Transition to Training Camp: Wide Receivers continues its position-analysis series. Check back every day for an in-depth look at each position and where everyone stands coming out of spring and preparing for training camp. Today, we look at the wide receivers ...

Spring Lesson: Even with two of the top receivers sidelined for the spring, there still were not enough balls to go around. Competition for snaps with the first team offense will be fiercest at the wideout position.

Sophomore receiver Quron Pratt summed up this problem best after the spring game when he said, "We work well together and we're not worried about not getting enough passes. Chas [Dodd] is going to find us."

Starters out of Spring: The rundown at wide receiver appeared well-defined to start the spring. With Mohamed Sanu and Mark Harrison well established as top Big East receivers and Tim Wright healing after knee surgery last training camp, Rutgers seemed all set.

Then Brandon Coleman happened.

Head coach Greg Schiano knew what he was getting when Coleman committed just before National Signing Day in 2010. But Coleman lit it up the entire spring and put his name right alongside, if not ahead of, Harrison, Sanu and Wright.

With Sanu and Wright held out of the spring game, Coleman stole the show.

Coleman blew up for a team-best 78 yards and two touchdowns on five catches. His scrimmage performance pretty well summed up the spring campaign for the 6-foot-6 receiver that could very easily go from practice squad to first team when training camp begins.

Expect Sanu and Wright to be ready when training camp rolls around and to eat up the majority for first-team reps alongside Coleman and last year's leader in every receiving statistic — Harrison.

With only so many passes to go around for Dodd, and tight ends and fullbacks becoming more frequent passing targets, anyone behind those four needs a strong training camp to crack the lineup.

Got a Chance: Pratt sent a message that smaller, quicker receivers are still important to the offense when he hauled in a team-high seven catches for 56 yards in the spring game

The challenge for Pratt is to stay healthy this summer. In his last training camp, Pratt injured his shoulder and lost significant playing time because of it.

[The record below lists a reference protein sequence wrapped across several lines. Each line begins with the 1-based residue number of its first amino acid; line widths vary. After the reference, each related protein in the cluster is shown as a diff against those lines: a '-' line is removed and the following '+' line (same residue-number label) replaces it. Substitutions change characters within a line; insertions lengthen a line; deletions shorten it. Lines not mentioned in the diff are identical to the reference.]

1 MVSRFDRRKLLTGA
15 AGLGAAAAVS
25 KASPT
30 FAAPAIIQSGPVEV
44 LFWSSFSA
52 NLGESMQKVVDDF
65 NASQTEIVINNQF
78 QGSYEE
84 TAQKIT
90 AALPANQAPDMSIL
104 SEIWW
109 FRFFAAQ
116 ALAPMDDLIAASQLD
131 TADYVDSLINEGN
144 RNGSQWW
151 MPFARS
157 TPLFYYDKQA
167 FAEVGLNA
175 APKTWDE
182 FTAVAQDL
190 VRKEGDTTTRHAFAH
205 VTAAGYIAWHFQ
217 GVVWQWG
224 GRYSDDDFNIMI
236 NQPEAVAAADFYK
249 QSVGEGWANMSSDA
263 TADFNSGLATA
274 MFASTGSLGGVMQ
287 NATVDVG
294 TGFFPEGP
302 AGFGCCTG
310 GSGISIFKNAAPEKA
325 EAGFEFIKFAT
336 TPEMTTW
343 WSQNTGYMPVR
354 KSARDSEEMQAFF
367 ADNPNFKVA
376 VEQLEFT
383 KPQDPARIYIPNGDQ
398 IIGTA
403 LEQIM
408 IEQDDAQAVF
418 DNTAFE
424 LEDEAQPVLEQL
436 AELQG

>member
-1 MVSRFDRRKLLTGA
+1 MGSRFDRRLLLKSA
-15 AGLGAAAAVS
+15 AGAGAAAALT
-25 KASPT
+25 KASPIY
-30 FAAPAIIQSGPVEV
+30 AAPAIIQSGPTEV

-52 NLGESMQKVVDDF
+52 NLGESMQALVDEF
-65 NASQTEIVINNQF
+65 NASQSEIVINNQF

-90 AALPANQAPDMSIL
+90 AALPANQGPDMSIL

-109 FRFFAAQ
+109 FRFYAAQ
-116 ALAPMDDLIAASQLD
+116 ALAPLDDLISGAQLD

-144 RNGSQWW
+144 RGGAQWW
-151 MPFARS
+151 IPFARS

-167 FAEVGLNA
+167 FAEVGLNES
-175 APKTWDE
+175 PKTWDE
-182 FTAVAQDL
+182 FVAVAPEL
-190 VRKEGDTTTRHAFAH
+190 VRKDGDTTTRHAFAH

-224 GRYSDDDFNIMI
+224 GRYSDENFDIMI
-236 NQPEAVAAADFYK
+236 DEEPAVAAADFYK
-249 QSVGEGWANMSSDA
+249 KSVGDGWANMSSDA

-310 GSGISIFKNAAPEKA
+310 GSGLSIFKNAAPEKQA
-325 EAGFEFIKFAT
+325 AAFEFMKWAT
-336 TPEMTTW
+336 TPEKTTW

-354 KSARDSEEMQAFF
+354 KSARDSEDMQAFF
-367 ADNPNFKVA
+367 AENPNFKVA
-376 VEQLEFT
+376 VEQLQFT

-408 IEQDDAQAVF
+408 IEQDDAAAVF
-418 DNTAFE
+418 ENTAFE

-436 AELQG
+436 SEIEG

Incoming freshman Miles Shuler may be the fastest Scarlet Knight next year, but he also doesn't turn 18 until late September. In an already crowded group of receivers, Shuler may benefit from a red-shirt.

Shuler, however, has a kind of speed that is unmatched by any other receiver on the roster. His speed and shiftiness make him a dangerous weapon in the slot whenever he sees the field.

J.T. Tartacoff started off strong for Rutgers, but did not do much during the spring and even worked a bit on the defensive side of the ball. As the rising sophomore continues to search for his role on the team, it's hard to say what to expect from the Montgomery High School product this training camp.

Expect K.J. Stroud to have a similar role this year that he did last year. In a group of tall receivers, Stroud is the oldest with playing experience and can be a reliable guy to move the chains.

Jawan Westerman will be a guy to watch on special teams. As a fifth-year senior, Westerman has team captain potential. He was one of the two team captains in the Scarlet-White game this season alongside David Rowe.

Needs More Time: Walk-ons Phil Lewis and Nick DePaola will start off training camp on the bottom of the ladder and probably end up with the practice squad.

Lewis returned this spring after a severe leg injury last year and DePaola worked more as a running back last season on the scout team.

Schiano's Take: "I'm going to handle [the logjam] that the best two [receivers] are going to play if we're playing two and then the best three are going to play if we're playing three. We will figure that out. That will be good stuff."

Transition to Training Camp:


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Tight Ends

Offensive Line

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